Pittsburgh Zoo - Cheetah

Cheetah [Acinonyx jubatus]

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Quick Facts

  • Size: 3.5 to 4.5 feet long, 2 to 3 feet tall at the shoulder, and weighing up to 175 pounds
  • Lifespan: 8 to 10 years in the wild, 17+ years in captivity
  • Range: Eastern and Southern Africa
  • Habitat: Dry, open grasslands
  • Diet: Primarily gazelles, wildebeest calves, impalas, and other small hoofed animals. They will also sometimes eat rabbits, hares, warthogs, and birds.

Cheetahs are classified as big cats, but they are physically more similar to greyhound dogs.  Their small heads, physical build, and running ability are very close in structure to these common household pets.  During mating season, male cheetahs even have a vocalization to attract females called a strutter bark. Cheetahs cannot roar like lions or tigers.  However, just like domestic cats, they can purr.

Sometimes confused with leopards, cheetahs have spots instead of rosettes.  Cheetahs also have distinctive markings on their face, known as tear stripes, which are black lines that run from their eyes down their faces along the side of their noses.

The cheetah is the fastest land mammal and is able to reach speeds of 0 to 60 mph in just 3 seconds.  Cheetahs are off the ground more than half of their running time.  Thanks to their ultra-flexible spines, cheetahs can stretch their front legs forward farther than any other cat.  This allows for a longer stride, which is how cheetahs achieve high speeds when running.  Their spinal flexibility also allows cheetahs to twist, turn, and contort themselves in mid-air, allowing them to turn on a dime at high speeds when chasing prey. The standard body temperature of a cheetah is 102 degrees Fahrenheit.  After a few moments of sprinting, this cat's temperature will spike up to 105 degrees Fahrenheit.  Cheetahs begin panting while running and it can take 20 minutes for their breathing and temperature to return to normal.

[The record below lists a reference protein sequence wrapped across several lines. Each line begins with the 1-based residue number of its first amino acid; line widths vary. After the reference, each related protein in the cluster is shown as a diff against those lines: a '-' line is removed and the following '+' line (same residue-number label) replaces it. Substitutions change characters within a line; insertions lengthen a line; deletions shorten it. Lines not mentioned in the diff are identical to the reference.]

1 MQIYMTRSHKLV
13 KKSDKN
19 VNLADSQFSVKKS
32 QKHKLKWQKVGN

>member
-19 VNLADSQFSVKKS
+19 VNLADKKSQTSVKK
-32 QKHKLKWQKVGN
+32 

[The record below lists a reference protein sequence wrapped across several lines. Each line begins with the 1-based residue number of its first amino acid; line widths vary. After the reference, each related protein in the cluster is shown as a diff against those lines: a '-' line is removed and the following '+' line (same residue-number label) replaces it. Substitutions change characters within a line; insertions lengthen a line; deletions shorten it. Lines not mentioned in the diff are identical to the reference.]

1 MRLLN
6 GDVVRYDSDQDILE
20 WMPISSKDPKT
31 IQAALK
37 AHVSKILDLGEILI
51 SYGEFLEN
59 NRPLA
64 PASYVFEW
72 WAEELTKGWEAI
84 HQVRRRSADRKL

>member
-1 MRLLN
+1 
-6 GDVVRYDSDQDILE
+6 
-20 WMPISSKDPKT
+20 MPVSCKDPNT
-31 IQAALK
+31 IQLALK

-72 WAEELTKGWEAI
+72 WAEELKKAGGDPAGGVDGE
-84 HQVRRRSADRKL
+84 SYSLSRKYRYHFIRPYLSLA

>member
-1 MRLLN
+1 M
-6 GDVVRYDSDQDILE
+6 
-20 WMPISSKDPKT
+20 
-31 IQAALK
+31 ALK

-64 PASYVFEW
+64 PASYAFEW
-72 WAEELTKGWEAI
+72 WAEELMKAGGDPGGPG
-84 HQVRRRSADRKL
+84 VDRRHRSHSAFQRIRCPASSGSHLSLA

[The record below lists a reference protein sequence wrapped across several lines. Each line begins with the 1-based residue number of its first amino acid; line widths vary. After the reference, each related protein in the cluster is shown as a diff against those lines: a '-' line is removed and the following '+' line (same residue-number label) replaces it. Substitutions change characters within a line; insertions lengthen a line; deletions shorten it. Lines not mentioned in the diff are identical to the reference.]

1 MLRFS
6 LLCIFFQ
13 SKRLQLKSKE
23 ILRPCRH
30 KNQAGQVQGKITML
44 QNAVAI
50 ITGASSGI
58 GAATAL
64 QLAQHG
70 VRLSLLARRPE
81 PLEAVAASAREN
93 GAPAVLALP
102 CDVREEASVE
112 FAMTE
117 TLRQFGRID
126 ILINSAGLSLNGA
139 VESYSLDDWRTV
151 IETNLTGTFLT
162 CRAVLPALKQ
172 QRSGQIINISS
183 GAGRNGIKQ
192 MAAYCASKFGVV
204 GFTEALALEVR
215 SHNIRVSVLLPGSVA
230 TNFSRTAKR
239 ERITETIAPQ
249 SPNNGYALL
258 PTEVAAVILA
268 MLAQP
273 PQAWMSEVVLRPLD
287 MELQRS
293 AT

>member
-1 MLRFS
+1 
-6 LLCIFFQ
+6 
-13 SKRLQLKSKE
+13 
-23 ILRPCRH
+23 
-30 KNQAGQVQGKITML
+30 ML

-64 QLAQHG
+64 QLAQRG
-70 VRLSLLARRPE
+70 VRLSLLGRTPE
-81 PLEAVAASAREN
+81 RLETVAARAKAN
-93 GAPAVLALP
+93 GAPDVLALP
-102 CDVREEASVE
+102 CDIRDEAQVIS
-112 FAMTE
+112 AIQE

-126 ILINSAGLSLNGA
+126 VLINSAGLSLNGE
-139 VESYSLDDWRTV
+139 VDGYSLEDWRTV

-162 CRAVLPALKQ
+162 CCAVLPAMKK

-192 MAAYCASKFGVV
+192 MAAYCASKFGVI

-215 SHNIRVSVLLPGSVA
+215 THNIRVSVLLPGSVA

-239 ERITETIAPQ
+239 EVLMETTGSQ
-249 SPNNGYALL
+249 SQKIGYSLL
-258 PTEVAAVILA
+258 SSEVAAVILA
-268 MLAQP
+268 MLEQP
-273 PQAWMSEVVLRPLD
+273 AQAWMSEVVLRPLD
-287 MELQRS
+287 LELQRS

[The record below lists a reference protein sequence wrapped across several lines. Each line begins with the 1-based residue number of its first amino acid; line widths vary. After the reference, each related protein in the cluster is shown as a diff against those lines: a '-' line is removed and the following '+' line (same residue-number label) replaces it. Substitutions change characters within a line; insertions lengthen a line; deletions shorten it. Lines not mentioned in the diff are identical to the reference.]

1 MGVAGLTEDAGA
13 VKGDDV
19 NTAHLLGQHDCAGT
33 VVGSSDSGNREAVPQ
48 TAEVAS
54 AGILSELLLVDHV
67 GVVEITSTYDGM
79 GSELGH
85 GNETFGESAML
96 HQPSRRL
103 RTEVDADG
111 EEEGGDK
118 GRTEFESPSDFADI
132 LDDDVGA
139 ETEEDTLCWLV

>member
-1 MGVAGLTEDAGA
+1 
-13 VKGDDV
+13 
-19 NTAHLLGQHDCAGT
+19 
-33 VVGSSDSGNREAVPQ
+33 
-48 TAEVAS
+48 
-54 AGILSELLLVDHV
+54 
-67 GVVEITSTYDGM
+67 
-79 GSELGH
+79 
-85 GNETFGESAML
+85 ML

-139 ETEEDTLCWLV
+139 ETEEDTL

These big cats generally hunt during the mid-day.  They stalk their prey in the tall grasses where they blend in.  When they chase their prey, they sprint very quickly and the chase usually only lasts a minute or less.  They move so fast that they are in the air more than they are on the ground.  Once they catch their prey, cheetahs move their food into a shaded area and eat very quickly.  They scarf down their meal because they are one of the smallest big cats.  If lions or leopards see a cheetah with a catch, they will take it because the cheetah is too small to fight them off.

Female cheetahs live by themselves except when raising young.  Each litter is usually comprised of 2-3 cubs.  Males live in groups called coalitions, which are usually made up of brothers.
Conservation: Loss of habitat and poaching have greatly diminished cheetah populations and their natural habitat.  As a result, many cheetahs are interbreeding, causing genetic defects, higher mortality and infertility rates, and lower resistance to disease.
  • Location in the Zoo: African Savanna
  • Schedule: Outside during warmer temperatures in Spring, Summer, and Fall. Indoor viewing window is available for when they are inside.